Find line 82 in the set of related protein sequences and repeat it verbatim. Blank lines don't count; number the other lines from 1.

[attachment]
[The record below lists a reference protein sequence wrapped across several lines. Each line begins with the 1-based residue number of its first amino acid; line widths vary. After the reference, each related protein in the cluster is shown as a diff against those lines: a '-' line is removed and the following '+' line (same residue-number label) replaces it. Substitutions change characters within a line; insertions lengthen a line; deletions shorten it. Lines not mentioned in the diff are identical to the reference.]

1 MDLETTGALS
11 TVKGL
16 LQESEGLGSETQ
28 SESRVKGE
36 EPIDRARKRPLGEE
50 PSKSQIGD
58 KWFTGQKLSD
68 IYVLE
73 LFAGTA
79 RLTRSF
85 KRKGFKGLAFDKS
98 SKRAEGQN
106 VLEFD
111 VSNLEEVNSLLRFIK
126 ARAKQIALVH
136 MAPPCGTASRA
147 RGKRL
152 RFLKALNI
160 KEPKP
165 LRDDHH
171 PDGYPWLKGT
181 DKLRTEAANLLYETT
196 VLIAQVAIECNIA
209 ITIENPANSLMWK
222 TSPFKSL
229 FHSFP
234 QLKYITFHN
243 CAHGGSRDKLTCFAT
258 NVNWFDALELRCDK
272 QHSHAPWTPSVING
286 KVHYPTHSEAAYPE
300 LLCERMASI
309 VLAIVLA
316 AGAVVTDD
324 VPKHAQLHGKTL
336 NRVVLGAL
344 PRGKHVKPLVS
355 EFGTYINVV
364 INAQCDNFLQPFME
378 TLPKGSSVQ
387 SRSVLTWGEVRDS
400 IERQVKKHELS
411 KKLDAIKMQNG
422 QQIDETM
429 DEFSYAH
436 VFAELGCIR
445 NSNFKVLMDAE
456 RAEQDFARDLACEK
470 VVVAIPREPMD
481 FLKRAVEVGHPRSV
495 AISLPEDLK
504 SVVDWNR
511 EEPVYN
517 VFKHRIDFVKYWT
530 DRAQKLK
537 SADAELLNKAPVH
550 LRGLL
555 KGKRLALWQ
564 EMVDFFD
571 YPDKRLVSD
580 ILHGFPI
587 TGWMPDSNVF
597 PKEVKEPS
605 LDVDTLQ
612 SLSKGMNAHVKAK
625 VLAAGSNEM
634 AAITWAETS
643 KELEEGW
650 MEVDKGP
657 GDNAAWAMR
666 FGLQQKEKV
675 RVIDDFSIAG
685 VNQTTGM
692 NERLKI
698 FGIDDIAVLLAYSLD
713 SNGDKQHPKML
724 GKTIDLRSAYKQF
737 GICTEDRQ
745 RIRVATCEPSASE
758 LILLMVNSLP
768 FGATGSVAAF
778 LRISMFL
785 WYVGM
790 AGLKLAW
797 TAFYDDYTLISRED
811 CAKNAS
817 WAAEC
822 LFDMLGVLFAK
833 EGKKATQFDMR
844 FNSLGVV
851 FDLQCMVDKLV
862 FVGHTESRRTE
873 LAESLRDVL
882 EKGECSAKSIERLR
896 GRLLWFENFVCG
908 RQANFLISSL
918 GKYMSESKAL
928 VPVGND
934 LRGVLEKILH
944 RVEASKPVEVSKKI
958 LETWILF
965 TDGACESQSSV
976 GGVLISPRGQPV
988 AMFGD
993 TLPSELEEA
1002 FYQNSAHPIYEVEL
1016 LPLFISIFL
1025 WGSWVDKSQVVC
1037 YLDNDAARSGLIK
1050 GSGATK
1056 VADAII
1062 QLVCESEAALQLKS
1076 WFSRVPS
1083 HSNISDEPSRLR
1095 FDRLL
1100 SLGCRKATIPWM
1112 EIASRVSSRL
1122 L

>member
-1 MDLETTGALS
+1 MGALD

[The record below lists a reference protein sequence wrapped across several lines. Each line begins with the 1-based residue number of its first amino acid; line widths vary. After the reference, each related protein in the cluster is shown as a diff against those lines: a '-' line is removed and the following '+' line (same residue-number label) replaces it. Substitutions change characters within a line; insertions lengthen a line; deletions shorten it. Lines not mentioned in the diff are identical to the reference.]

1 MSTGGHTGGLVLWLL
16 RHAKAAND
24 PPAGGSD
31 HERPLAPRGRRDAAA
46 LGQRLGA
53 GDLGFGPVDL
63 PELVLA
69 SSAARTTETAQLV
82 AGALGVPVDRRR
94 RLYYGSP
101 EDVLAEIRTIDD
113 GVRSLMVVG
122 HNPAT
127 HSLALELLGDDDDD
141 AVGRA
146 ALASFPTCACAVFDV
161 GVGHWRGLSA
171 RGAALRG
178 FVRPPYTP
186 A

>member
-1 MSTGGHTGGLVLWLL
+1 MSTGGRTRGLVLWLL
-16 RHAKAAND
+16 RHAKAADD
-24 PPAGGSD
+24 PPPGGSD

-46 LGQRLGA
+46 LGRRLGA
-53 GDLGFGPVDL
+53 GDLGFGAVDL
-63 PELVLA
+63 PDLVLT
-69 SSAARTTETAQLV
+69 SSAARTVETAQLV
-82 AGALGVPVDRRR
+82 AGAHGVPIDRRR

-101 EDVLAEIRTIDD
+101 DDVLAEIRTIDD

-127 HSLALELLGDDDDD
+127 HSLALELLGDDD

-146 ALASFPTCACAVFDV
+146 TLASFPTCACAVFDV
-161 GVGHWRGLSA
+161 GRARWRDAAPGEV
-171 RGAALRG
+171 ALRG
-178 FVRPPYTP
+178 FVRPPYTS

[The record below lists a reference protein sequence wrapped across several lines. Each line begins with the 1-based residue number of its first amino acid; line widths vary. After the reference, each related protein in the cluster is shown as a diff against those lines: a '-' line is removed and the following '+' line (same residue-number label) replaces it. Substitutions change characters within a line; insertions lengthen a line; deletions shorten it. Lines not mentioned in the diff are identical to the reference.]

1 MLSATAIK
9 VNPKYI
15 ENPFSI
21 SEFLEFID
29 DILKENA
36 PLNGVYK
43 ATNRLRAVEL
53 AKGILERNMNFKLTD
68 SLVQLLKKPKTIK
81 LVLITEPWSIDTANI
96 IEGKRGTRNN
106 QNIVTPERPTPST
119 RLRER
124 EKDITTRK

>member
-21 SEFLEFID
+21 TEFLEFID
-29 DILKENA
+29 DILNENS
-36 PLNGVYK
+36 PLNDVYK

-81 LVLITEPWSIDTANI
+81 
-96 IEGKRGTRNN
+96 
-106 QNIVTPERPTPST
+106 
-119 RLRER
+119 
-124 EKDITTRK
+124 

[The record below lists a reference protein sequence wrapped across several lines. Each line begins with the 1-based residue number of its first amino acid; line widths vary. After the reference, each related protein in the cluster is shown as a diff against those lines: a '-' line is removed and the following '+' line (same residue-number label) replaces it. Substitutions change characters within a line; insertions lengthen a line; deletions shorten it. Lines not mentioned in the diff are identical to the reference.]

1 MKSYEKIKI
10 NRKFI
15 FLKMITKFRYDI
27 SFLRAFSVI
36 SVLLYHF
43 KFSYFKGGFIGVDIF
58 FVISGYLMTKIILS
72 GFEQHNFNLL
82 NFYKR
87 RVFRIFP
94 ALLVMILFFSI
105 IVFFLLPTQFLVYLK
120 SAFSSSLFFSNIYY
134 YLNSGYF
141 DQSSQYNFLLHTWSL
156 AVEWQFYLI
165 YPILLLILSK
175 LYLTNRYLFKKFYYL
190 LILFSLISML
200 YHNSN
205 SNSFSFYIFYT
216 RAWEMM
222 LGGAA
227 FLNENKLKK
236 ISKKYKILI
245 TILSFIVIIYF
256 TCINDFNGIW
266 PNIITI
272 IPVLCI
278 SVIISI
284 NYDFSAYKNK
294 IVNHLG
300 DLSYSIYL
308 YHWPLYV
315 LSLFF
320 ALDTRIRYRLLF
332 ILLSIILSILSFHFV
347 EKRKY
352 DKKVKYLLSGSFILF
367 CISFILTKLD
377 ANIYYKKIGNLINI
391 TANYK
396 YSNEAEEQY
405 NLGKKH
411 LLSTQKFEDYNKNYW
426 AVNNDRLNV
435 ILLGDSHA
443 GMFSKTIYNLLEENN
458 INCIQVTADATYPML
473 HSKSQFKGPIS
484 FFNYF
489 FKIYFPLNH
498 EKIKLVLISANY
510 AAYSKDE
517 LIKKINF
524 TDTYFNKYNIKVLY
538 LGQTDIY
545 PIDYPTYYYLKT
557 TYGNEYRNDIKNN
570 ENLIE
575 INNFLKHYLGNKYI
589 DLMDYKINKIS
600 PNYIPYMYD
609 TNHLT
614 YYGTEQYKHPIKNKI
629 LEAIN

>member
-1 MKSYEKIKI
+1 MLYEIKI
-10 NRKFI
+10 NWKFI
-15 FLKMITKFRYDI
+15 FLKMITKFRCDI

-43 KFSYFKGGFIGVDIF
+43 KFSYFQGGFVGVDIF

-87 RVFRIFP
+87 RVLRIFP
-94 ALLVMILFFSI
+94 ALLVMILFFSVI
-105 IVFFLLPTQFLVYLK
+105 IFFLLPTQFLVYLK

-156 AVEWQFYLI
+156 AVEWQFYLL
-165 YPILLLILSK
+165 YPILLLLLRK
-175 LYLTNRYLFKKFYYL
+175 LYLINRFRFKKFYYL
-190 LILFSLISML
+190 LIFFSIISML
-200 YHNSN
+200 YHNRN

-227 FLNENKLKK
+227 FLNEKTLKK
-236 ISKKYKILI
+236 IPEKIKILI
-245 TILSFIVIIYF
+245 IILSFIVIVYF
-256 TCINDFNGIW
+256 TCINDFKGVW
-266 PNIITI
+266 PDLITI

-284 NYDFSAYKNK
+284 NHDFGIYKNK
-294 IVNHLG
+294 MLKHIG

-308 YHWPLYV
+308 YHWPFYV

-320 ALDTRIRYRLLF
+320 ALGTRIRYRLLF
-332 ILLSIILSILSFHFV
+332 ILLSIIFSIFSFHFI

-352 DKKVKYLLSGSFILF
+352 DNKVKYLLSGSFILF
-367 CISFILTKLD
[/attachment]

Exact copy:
768 FGATGSVAAF